It is interesting how you have no problem when it comes to raised taxes to subsidize a form of architecture that is known as the Balzac Mall... but not a new central library. I am also just wondering, when did the article state that this library is being built to feed an architect's ego? Or is that a matter of opinion? And why is the ego of a developer one to force feed? Urban sprawl is visible evidence of the developer ego. One that an entire city supports (well... just the citizen's who don't like to go downtown and then complain about how they can't... even though there are many academics, architects, and good ol' regular people who try to allow it).

Oh, and the sustainability thing, refurbishing would be wonderful! I do think that is a great idea... Sadly I am sure an architect would have to head the re-design... since they have been educated... in... well... building structures... so buildings don't fall down... shame on them for wanting to create a work of art out of a structure (but of course, they are only educated by the 40% of illiterate profs in our university system, so you better not go in the library, it could fall down).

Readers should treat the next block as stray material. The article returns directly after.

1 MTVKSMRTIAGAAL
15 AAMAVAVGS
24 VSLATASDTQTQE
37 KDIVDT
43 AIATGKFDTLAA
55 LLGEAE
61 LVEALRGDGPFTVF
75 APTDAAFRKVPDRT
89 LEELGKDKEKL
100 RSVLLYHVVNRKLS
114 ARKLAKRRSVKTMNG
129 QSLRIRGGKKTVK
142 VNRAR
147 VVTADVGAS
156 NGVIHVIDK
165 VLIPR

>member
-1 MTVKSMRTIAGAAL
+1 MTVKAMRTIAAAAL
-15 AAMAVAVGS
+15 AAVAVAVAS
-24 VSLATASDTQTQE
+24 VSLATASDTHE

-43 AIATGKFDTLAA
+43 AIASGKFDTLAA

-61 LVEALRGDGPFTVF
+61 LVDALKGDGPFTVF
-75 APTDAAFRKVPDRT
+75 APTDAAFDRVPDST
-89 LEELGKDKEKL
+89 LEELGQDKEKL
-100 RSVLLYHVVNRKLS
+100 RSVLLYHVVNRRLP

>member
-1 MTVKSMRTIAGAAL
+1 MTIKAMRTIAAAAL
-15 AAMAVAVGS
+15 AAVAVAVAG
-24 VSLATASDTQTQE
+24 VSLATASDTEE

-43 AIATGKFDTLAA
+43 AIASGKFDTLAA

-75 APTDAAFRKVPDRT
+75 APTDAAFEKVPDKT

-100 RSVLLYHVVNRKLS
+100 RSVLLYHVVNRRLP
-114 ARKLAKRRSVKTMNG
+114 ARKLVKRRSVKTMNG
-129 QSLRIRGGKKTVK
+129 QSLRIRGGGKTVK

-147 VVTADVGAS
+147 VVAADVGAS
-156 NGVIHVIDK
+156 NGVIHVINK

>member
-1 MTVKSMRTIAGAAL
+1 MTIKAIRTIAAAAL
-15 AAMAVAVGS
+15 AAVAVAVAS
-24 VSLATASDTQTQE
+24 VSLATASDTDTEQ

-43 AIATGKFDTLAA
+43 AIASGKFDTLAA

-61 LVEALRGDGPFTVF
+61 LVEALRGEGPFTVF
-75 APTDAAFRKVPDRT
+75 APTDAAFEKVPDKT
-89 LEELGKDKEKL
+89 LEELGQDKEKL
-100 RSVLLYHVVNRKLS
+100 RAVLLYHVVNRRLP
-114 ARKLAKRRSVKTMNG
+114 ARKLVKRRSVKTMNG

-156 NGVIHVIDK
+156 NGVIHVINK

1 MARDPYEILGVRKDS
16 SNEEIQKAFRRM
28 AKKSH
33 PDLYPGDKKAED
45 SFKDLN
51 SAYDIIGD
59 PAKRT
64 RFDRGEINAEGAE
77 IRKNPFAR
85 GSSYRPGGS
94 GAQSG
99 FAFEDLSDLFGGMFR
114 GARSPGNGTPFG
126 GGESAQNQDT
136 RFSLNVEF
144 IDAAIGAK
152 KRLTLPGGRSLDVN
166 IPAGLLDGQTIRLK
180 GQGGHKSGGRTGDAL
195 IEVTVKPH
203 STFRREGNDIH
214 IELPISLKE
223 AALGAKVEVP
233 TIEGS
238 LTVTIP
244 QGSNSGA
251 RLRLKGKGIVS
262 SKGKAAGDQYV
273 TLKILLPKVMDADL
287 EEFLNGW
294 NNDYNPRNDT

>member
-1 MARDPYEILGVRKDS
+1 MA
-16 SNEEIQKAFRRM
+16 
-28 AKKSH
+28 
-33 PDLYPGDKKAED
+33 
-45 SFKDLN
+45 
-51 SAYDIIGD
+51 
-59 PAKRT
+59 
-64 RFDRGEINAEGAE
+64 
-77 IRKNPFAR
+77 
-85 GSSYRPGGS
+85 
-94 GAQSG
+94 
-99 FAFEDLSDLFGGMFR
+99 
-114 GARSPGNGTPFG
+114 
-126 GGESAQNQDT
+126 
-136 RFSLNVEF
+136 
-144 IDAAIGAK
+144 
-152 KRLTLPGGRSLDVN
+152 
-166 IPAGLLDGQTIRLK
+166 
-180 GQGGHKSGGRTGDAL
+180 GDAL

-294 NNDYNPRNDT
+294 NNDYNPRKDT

I am sorry to be defensive, but I strongly support our Albertan post-secondary system. Since moving to Calgary four years ago, I have seen huge changes in this city because of those who support new urbanism. It is exciting, I thought Calgary was going to be a half-way point to Vancouver or a major international city, but I may just stay a while.

on Oct 17th, 2011 at 6:38pm Report Abuse

Clairvoyant wrote:

I don't think I am working for ffwdweekly ... so far they have not sent me a cheque.